A combination square is such a ubiquitous tool that many woodworkers take it for granted and do not get the most from it.

Starrett Combination Squares and Accessories

Starrett Combination Squares and Accessories

I recently wrote an article on this topic for Fix.com and thought you might also be interested in reading it. In the article I talk about some of the more interesting uses and accessories that will help you get the most out of your combination square. You can check out the full article here.

Some of you might be asking — ‘What is Fix.com?’

The semi-official marketing answer is:
“We are Fix.com, a lifestyle blog devoted to bringing you expert content to make your life easier. We’’ll cover everything in and around your home, like landscaping, gardening, outdoor activities, home maintenance and repairs. From products to projects, we’ll be providing you with a daily fix of content from our experienced and knowledgeable team of writers.”

My less official answer is:
It’s a new blog site with a distinctive visual style that caters to folks who are passionate about woodworking, cars, exercise, fishing, gardening, grilling and motorsports. It will be interesting to see where this site goes as they produce more content and get a wider base of readers.  If you have a few minutes, it’s worth checking out.

Below is a sample of some of the visuals from this article:

My trusty Starrett Combo Square in the limelight

I’ve got some more articles in the works with Fix.com and you’ll be able to check out those posts as they get linked to my Fix.com author page here.

Take care,
-Bill

Categories: Fix.com, Traditional Woodworking, Woodworking Techniques | Tags: , , , , | Leave a comment

Making Brickbats and Fireplaces

Have you ever wanted to build your own fireplace and beehive oven? It’s not for everyone, but it is something I’ve wanted to tackle for a long time. I’ve talked to a few masons, read all the new and old masonry books I could find, but still didn’t feel comfortable building my own.  I could not find a good source that showed the end to end process. I also don’t want to end up burning my house down.

Completed Fireplace and Oven

Completed Fireplace and Oven

To rectify this situation I figured I’d take a trip back in time. I just got back from spending a week at Historic Eastfield Village in Nassau NY (not far from Albany). If you’ve never been to Eastfield Village it’s a restored colonial village full of buildings and artifacts from the 18th and 19th century. What’s great about the village is that it is a hands on preservation laboratory where  you can stay for free in the tavern and live with all the antiques and artifacts that are normally behind glass in a museum setting. What’s the catch? Well you are living as they did in earlier times. There is no electricity or bathroom. You live by candlelight — make sure to bring white taper candles — and you can cook your meals in one of the many fireplaces and ovens. After a long day of working out in the village it was a lot of fun to have a meal in the tavern, have a drink and play some tavern games by candlelight. Some folks were carving wood, some we playing dominoes with Billy’s ‘Eastfield Rules’ and others were enjoying a good conversation with folks from another part of the country. Staying at Eastfield is always a memorable experience.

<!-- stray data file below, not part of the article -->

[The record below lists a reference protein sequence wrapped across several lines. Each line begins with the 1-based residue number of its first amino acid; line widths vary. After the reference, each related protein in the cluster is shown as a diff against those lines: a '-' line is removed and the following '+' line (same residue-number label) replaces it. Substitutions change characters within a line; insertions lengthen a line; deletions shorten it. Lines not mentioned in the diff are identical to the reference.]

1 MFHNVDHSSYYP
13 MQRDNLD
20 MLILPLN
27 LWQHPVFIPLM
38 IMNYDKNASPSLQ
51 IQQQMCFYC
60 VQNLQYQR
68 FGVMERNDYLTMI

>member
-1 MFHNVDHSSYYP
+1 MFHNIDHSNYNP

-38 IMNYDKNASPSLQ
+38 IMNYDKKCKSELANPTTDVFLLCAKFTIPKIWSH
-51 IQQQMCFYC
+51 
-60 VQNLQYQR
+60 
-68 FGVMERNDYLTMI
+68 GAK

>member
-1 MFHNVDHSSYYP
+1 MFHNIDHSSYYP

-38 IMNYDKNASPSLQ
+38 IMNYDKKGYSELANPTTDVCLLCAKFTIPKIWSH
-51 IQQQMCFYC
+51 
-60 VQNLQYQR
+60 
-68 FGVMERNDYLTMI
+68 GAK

Tools Of The Masonry Trade

Tools Of The Masonry Trade

This 5 day class on building a traditional brick masonry fireplace and beehive oven was a special request from me and was filled with students and alumni from the North Bennet Street School’s Carpentry and Preservation Carpentry programs. We used all hand tools much as our forefathers would have used. Mortar mixed by hand with a hoe, bricks cut by hand with brick hammers — making some brickbats as we went, rubbing the face of a cut brick on a stone, setting and pointing with trowels and testing your work with levels. As I am predominantly a woodworker it was interesting to learn the skills required to tackle this project and as the week went on you could see the class pick up speed and some finesse. And I’m sure the next project we work on will be even better.

Group Shot of the Class

Group Shot of the Class

The class was taught by my friends Bill McMillen, his son John McMillen and Don Carpentier who is the founder of Eastfield Village — the village is set on his father’s ‘East Field’ and is Don’s long time home. Billy is also a master Tinsmith and preservationist having worked/taught/lead the preservation efforts at Old Richmond Town on Staten Island NY, taught at the Tinsmith Shop at Colonial Williamsburg and countless other venues. Don Carpentier moved and restored all the buildings in the village — an incredible undertaking and is also a well known historian and craftsmen having worked in wood, tinsmithing, blacksmithing and pottery. Don is also well known for his incredible Mochaware. John grew up around all this and is a skilled craftsman working in the NYC area.

If you’d like to see how we spent the week building these fireplaces, please check out the video below which walks you through the week at a high level (If you are reading my blog via email or some mobile phones you may have to click over to the actual post to watch the video):

You can also learn more about Eastfield Village’s current class schedule via their website here and the village in general via this nice video from Martha Stewart that you can watch here. If you can make the trip out to Eastfield Village for a class I highly encourage you to do so — it’s an experience you will never forget.

Take care,
-Bill

Categories: Eastfield Village, Masonry, Masonry Techniques, Portfolio | Tags: , , , , , , , , , , | Leave a comment